Intellectual Disabilities | Why Do I Do What I Do?

Intellectual Disabilities: Why Do I Do What I Do?

 

Intellectual Disabilities
Intellectual Disabilities

 

I am sometimes asked the question why I have elected to specialize in assessing children and adults for Autism and Intellectual Disabilities. That is a question worth answering. Often people think it is because I have a family member or a close relationship with someone who has been diagnosed with an Autism Spectrum Disorder or an Intellectual Disability. That is not the case. To my knowledge, no one in my family has ever been diagnosed with either of these conditions. Do I know people who have been touched by these diagnoses? Absolutely. But, I’d have to say that is not really the reason that I have pursued this line of work.

 

I decided to start providing these services in Lancaster County because I became aware that there is a significant need. No, I did not do so for financial gain, but rather to provide what I think is a valuable service. I became aware that many parents with children who may be on the Autism Spectrum were being told that they would need to wait for months, maybe even a year or more, to get an appointment to obtain a diagnosis. To me, this simply was not acceptable. Autism Spectrum Disorders are developmental disorders, meaning that they impact the child as he or she goes through developmental stages, such as learning to talk, learning to play, learning to socialize. If these skills are not capitalized on when the developmental period naturally surfaces, great opportunities are lost. It is my firm opinion that any child suspected of an Autism Spectrum Disorder should not be waiting for an appointment. Rather, they should be seen as quickly as possible so that if they do have an Autism Spectrum Disorder, services can be started as quickly as possible so that the developmental delays can be impacted with the greatest force possible. So, I started to specialize in this area in order to provide an alternative to waiting to those in need of a diagnosis.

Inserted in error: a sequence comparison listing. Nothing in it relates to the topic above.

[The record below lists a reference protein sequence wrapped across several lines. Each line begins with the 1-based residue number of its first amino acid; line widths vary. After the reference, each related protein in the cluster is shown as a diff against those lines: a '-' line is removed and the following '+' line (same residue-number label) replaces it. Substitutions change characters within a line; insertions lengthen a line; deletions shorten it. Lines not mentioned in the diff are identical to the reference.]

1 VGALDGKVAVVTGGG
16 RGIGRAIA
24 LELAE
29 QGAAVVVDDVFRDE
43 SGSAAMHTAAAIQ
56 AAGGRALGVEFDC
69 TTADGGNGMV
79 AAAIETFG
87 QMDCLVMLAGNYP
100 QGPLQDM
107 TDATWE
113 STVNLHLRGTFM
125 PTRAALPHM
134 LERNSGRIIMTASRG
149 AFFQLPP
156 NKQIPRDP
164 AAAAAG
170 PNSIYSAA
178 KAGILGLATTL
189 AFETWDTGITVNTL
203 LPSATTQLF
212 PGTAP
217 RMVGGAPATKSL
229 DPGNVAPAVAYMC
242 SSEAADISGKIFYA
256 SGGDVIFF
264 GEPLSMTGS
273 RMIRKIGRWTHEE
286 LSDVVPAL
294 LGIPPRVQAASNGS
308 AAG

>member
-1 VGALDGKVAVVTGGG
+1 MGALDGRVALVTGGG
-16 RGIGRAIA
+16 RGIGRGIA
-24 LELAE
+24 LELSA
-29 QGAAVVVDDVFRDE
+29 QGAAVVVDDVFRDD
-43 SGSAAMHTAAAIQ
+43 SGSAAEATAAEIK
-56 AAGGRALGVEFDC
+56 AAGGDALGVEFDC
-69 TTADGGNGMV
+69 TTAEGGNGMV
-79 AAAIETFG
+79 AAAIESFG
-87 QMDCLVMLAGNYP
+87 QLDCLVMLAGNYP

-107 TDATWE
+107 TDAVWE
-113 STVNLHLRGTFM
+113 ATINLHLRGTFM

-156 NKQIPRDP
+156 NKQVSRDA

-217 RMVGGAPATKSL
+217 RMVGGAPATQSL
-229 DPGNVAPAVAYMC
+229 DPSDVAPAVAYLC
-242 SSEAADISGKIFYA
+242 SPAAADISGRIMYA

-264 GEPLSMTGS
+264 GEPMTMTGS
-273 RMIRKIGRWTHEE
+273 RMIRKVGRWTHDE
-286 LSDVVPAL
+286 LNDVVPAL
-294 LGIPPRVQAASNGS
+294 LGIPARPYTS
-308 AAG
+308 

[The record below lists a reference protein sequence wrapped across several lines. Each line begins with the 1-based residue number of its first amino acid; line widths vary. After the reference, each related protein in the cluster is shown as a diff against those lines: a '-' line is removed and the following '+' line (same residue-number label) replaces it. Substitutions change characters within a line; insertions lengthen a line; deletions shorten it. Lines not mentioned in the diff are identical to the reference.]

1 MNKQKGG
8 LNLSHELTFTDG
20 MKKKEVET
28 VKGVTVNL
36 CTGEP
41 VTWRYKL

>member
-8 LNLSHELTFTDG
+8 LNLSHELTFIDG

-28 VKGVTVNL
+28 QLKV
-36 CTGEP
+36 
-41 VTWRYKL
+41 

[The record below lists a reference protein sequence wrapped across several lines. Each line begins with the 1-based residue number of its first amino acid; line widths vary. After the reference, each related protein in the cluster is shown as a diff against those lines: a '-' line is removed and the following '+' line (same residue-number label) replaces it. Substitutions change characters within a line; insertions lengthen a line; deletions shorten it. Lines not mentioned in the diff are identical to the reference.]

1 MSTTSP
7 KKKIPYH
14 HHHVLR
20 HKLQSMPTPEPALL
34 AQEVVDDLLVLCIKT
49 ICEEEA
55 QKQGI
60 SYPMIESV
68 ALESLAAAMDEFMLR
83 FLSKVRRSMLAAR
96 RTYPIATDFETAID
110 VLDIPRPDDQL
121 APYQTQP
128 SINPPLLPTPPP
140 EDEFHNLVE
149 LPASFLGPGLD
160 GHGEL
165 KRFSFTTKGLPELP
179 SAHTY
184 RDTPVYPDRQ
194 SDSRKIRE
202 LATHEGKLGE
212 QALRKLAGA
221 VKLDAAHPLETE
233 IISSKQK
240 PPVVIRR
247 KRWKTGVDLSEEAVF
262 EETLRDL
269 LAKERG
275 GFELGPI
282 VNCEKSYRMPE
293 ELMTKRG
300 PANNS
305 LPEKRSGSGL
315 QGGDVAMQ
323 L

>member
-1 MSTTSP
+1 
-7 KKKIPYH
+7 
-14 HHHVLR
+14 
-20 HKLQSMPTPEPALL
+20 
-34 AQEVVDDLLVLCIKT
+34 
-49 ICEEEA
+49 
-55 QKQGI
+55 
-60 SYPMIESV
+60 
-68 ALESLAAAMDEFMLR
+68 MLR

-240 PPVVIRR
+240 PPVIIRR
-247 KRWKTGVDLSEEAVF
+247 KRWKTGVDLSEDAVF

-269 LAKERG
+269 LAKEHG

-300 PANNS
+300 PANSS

As for those with Intellectual Disabilities, there are many services available to these persons once they have the diagnosis. I also wanted to see these individuals obtain an accurate diagnosis, written in the manner necessary, to assure that they would be able to attain services to which they are entitled.

 

My final reason is that I love to test and assess. I’ve never been a psychologist who enjoys providing therapy – just not my cup of tea. I have more of an assessment mind. I also like to make sure that the diagnoses assigned to people are accurate and that they are used to allow the person to get the services they need. It was a new challenge to gain expertise in Autism Testing as well as in neuropsychological testing for children, and a challenge I have enjoyed.

 

I am hopeful that more and more people become aware of the services provided at New Day and become aware that there is an alterative to waiting for an appointment and a diagnosis.